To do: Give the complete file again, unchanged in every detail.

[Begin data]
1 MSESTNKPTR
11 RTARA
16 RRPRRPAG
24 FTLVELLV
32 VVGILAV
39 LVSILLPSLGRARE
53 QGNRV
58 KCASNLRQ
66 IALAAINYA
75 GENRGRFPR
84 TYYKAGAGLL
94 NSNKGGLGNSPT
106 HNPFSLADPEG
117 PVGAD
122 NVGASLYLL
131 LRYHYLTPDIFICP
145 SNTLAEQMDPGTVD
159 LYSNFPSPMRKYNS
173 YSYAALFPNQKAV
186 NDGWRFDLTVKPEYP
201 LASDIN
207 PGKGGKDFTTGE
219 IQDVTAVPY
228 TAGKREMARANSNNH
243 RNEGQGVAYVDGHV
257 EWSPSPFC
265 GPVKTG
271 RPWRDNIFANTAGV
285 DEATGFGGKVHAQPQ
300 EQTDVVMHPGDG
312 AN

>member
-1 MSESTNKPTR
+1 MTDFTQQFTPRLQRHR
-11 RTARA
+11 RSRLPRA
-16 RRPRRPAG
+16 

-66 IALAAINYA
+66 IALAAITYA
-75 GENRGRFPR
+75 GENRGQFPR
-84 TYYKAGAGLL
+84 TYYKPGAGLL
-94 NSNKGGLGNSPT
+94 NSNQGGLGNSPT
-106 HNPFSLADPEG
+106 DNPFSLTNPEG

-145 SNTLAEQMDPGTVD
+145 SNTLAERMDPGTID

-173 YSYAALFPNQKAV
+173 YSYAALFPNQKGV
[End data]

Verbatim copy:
1 MSESTNKPTR
11 RTARA
16 RRPRRPAG
24 FTLVELLV
32 VVGILAV
39 LVSILLPSLGRARE
53 QGNRV
58 KCASNLRQ
66 IALAAINYA
75 GENRGRFPR
84 TYYKAGAGLL
94 NSNKGGLGNSPT
106 HNPFSLADPEG
117 PVGAD
122 NVGASLYLL
131 LRYHYLTPDIFICP
145 SNTLAEQMDPGTVD
159 LYSNFPSPMRKYNS
173 YSYAALFPNQKAV
186 NDGWRFDLTVKPEYP
201 LASDIN
207 PGKGGKDFTTGE
219 IQDVTAVPY
228 TAGKREMARANSNNH
243 RNEGQGVAYVDGHV
257 EWSPSPFC
265 GPVKTG
271 RPWRDNIFANTAGV
285 DEATGFGGKVHAQPQ
300 EQTDVVMHPGDG
312 AN

>member
-1 MSESTNKPTR
+1 MTDFTQQFTPRLQRHR
-11 RTARA
+11 RSRLPRA
-16 RRPRRPAG
+16 

-66 IALAAINYA
+66 IALAAITYA
-75 GENRGRFPR
+75 GENRGQFPR
-84 TYYKAGAGLL
+84 TYYKPGAGLL
-94 NSNKGGLGNSPT
+94 NSNQGGLGNSPT
-106 HNPFSLADPEG
+106 DNPFSLTNPEG

-145 SNTLAEQMDPGTVD
+145 SNTLAERMDPGTID

-173 YSYAALFPNQKAV
+173 YSYAALFPNQKGV